Wednesday, 9 November 2016

UWFi 'MOVING ON II' (6/6/91)

This show started with a kickboxing contest between Rudy Lovato and Makoto Ohe. I'm pretty sure Lovato had a fairly lengthy boxing career but I have no idea who Ohe is. It was a spirited fight, but as far as I could tell it was a shoot, so in eight years if I do a 'best of UWFi' match list after watching all these shows, this won't be included. Can't be mixing the shoots with the works, brothers.

Kiyoshi Tamura v Tom Burton 

This was a fun look at Tamura v an opponent who outweighs him by a fair bit who's also willing to take it to the mat. It wasn't like Tamura v Bitsadze Tariel where Tariel was about double the size of Tamura but wanted nothing to do with being on the deck. Rather than Tamura grappling with a big bear who just wanted to box his ears in you had Burton using the weight advantage to force Tamura to the mat, so Tamura had to find ways of escaping and either trying to find his own submissions or reset back to the stand up. Burton mentions in his pre-match interview that Tamura has quick feet, and before long Tamura starts finding his range with kicks. They sting a bit, not really doing a ton of damage, but Burton has to be wary of them. Eventually he catches one, and for a second or two he stops to soak in this minor victory before more or less falling on top of Tamura to take him back down. He starts to find more joy on the mat and at one point he even hits a sidewalk slam as a knockdown, but Tamura is slippery and it's hard to lock him into anything. Eventually he leaves the back door open wide enough for Tamura to slip out and grab a cross armbreaker. Tamura does not look like a wrestler who's only had eight matches at this point in his career.

Kazuo Yamazaki v Yuko Miyato

This had a little history from the debut show as Yamazaki was on the losing side of the tag opposite Miyato and Anjoh, thanks in part to a bunch of Miyato body kicks. I don't know if they deliberately played off that, but Miyato sure threw a few body kicks in this. Some of the stand up exchanges, particularly the kicks, were excellent. Kicks to the body, brutal leg kicks, and at one point Miyato broke a Yamazaki leglock by kicking him across the jaw. They also had a few exchanges standing up where they sort of jockeyed for position without fully going for a takedown. In one instance Yamazaki almost grabbed an underhook and there was this gasp from the audience at the prospect of a butterfly suplex.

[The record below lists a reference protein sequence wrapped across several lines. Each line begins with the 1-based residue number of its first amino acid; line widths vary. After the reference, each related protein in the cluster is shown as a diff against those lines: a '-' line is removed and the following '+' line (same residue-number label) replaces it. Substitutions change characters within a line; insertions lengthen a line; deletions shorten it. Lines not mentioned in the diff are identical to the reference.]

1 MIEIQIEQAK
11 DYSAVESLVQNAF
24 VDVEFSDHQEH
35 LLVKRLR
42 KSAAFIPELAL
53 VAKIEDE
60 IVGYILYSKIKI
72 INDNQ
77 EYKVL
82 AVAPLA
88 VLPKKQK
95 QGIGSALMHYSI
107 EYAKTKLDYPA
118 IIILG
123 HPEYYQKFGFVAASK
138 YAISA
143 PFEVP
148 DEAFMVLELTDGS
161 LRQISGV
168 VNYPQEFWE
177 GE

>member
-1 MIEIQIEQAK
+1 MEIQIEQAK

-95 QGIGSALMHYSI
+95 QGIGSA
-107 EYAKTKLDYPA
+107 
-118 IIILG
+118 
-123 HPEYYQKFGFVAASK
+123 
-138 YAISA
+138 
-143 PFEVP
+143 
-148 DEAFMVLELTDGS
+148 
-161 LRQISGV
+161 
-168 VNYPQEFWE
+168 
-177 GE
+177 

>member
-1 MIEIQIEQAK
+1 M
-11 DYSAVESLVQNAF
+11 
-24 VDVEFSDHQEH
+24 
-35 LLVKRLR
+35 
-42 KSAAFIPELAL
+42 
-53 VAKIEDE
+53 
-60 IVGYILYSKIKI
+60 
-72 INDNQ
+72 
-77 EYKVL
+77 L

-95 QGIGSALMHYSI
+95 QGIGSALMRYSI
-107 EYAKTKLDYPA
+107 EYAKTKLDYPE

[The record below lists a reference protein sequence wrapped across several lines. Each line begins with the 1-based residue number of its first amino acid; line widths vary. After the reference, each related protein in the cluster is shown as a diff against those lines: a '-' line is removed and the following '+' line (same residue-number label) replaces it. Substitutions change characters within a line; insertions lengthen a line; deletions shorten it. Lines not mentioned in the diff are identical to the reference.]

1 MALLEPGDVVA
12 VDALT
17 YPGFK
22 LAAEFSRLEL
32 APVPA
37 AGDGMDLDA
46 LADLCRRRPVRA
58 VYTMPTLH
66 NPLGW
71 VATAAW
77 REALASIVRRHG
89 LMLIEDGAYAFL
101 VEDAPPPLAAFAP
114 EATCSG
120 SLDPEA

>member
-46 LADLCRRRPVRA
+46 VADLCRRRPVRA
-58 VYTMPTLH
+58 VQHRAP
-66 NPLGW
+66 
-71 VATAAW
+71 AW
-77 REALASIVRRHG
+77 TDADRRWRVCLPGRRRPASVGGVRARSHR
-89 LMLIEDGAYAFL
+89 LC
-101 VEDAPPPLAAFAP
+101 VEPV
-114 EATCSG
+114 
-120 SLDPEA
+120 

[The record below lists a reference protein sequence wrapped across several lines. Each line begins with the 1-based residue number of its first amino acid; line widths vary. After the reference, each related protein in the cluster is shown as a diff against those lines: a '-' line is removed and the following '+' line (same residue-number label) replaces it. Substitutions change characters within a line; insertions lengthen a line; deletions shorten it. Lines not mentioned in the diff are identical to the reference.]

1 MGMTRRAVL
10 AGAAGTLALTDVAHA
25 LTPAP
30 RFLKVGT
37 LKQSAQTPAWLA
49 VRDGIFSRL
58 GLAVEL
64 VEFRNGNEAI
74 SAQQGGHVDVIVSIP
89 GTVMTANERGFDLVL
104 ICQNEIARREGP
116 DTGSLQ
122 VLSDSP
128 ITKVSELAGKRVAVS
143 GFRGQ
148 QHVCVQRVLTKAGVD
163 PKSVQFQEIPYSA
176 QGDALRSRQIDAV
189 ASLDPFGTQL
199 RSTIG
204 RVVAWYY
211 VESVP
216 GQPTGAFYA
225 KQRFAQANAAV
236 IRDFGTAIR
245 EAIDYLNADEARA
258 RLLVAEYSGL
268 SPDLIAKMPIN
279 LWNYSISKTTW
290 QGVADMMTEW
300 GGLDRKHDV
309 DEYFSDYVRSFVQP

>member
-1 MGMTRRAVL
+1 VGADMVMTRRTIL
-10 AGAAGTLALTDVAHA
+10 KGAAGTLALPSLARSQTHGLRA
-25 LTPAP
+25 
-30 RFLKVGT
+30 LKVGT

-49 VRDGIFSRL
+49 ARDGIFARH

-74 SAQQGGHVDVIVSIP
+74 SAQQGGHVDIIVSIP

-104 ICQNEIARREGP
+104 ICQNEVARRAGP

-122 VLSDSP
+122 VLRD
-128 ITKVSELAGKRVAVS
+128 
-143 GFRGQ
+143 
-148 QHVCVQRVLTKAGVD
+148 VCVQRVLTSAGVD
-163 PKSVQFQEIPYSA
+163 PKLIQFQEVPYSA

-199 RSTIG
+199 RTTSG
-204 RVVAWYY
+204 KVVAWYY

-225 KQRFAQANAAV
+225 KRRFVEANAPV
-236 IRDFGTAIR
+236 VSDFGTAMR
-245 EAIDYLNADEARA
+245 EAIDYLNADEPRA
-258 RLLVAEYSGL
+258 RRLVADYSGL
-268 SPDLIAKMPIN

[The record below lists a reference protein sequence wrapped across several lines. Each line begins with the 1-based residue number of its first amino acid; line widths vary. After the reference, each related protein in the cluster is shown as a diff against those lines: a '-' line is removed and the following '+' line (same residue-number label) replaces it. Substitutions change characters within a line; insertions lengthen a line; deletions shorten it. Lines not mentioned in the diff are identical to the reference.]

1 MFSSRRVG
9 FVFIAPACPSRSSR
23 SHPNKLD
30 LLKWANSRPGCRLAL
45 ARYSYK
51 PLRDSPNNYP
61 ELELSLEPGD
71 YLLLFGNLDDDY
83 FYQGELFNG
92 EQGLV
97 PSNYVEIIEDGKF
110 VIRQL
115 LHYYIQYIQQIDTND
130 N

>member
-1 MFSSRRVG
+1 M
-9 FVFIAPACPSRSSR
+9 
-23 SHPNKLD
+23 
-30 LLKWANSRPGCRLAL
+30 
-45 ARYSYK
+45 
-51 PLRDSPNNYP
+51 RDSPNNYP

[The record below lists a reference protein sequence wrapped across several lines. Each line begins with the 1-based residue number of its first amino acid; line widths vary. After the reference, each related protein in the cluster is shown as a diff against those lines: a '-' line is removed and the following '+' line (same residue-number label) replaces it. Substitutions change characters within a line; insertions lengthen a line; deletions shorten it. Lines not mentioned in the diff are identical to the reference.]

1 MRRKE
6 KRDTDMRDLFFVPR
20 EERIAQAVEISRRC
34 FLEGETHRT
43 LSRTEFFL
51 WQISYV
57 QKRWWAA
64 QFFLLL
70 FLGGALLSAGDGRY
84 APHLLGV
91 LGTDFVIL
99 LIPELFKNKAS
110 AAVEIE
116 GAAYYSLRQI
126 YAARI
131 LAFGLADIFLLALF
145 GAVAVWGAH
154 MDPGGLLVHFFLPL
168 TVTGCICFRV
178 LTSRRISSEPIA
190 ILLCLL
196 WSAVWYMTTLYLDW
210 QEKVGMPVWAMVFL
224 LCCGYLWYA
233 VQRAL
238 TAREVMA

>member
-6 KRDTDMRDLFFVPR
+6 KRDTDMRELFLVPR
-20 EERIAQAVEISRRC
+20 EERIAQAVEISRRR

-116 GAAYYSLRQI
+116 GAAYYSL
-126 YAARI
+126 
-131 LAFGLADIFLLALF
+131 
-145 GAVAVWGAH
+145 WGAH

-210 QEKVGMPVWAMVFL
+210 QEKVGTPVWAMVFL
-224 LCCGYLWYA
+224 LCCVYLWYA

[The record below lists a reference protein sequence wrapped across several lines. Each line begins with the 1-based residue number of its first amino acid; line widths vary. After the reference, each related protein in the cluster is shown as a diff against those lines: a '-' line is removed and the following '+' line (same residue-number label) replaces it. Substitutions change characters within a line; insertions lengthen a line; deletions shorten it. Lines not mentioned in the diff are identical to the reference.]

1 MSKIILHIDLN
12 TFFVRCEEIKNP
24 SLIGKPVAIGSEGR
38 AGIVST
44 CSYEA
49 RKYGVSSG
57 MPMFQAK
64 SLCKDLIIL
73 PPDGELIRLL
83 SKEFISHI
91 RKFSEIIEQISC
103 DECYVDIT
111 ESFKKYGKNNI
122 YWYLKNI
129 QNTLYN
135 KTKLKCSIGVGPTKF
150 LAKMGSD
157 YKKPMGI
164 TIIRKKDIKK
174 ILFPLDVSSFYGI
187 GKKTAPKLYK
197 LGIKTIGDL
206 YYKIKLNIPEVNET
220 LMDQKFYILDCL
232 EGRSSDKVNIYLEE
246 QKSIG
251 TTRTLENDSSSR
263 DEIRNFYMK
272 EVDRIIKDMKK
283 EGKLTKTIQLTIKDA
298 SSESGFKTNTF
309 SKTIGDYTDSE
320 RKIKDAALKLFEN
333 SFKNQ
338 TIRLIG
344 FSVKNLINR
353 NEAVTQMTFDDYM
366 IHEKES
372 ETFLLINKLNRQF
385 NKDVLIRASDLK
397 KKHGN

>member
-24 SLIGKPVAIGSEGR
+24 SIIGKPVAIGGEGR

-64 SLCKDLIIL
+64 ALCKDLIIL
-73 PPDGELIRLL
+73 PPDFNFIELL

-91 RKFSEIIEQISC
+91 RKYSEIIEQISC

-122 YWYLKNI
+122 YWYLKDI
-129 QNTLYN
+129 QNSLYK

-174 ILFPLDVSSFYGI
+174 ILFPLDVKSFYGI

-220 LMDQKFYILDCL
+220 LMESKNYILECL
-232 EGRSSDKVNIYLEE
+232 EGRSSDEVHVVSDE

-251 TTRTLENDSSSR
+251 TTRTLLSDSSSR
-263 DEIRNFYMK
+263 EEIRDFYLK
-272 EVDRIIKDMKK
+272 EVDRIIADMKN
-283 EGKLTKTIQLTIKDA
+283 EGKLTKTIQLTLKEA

Yoji Anjoh v Tatsuo Nakano

Anjoh signals pre-match that they're gonna leave out the elbows this time in a nice callback to the debut show tag. Nakano isn't in any mood for jokes, however. This lasted a shade over fifteen minutes but the first half had some downtime. Nakano was persistent, but a lot of what he was doing was reminiscent of the earliest UFCs where Royce Gracie would just lie on top of an Art Jimmerson until claustrophobia kicked in and they'd tap out because they literally couldn't move. Anjoh isn't Art Jimmerson so he didn't tap out, and this annoyed Nakano enough to start throwing elbow from the mount. Somewhere along the line Nakano's nose got busted open again and I don't think I've seen a Nakano match yet where his face doesn't get bloodied up. Everything after that is much better. Anjoh starts hucking strikes, but once more Nakano just lowers his head and keeps on coming. He's like an indestructible little beach ball. He also hits a couple big German suplexes and eventually his desire to chuck Anjoh around pays off as it directly sets up the surprise finish. This wasn't mind blowing, but the second half picked up nicely after the slowish start.

Nobuhiko Takada v JT Southern 

This wasn't great. Even if I don't love Takada it's hard to criticise him for having the worst bouts on these shows when he's matched up with the worst opponents. It's not that I think Takada outright sucks anyway, it's just that I don't have a ton of interest in watching him fight a JT Southern. If I'm gonna watch him then I'd rather it was opposite Tamura or Yamazaki or Sano or, you know, someone good. Which JT Southern...isn't. Maybe. This is the only time I've seen him, but he didn't make me want to seek out more. His strikes were pretty rubbish and this was at its best when Takada blasted his way through whatever JT had as stand up defence and slapped him about the face. I haven't looked ahead to any future cards but I'm hoping Takada fights someone better soon.

No comments: